This first expense might look intimidating to calculate, but it's really not. I use www.Bankrate.com for a quick mortgage check. Enter the amount you wish to borrow (which is purchase price minus your down payment), enter the interest rate, and enter how many years the loan will be. Bingo! There's your estimated monthly mortgage payment.
Sites like Zillow, Trulia, and others show historical data on property tax history, however, the most reliable source I count on is the local county website. For example: I invest in Indianapolis and use the Marion County property taxes site. Always verify using the county website!
Finding the cost of insurance will require you to call a few agents. I recommend getting three quotes from different insurance providers and analyze how the rates compare. Once you start getting familiar with your market you'll better understand the general costs depending on square footage and specific neighborhoods.
Property Management Fees
Property managers typically charge 6% - 10% of monthly gross rent and a one-time fee when a new tenant moves in. I would also recommend interviewing multiple companies and reading this complete guide on how to hire a property manager.
This is the amount in rent you expect to lose during a vacancy. As a little cash flow "buffer," it's comforting to save some of your monthly rental income for an unexpected vacancy, or if there's a vacancy during the turn-over of a unit once a renter leaves. I usually build in 5% of gross monthly rent for this category.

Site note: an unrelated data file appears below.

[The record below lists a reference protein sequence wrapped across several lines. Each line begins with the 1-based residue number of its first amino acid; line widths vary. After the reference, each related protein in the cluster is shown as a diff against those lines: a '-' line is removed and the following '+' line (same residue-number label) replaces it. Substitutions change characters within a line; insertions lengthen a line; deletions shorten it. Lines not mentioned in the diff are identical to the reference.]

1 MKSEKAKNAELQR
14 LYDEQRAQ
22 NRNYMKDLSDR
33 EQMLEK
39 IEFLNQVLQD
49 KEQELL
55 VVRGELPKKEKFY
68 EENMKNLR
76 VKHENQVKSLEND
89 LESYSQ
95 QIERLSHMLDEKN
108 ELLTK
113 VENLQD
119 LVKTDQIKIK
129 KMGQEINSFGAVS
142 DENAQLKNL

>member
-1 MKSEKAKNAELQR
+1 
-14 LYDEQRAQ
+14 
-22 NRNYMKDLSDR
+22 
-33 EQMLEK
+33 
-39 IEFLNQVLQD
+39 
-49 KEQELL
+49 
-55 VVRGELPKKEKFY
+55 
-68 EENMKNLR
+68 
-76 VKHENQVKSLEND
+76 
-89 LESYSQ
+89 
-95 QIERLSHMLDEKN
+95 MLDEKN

This is one of the toughest expense categories to determine. Random repairs can come up in bunches, or you could go months, even years, without major maintenance needed. Be conservative when you're new to investing and save anywhere from 10% - 20% every month for repair expenses.
Home Owner's Association Dues
These expenses are not applicable for all properties. They're typically a monthly fee charged by an association for providing value to a condo or town home community. Some HOA's come with pools, community rooms, gyms, or other amenities. A quick call is all that's needed to find details on this expense category and how much it'll put you back per month.
Now, we'll cover the income side of the things, which for a single-family homes, is usually just one category. RENT.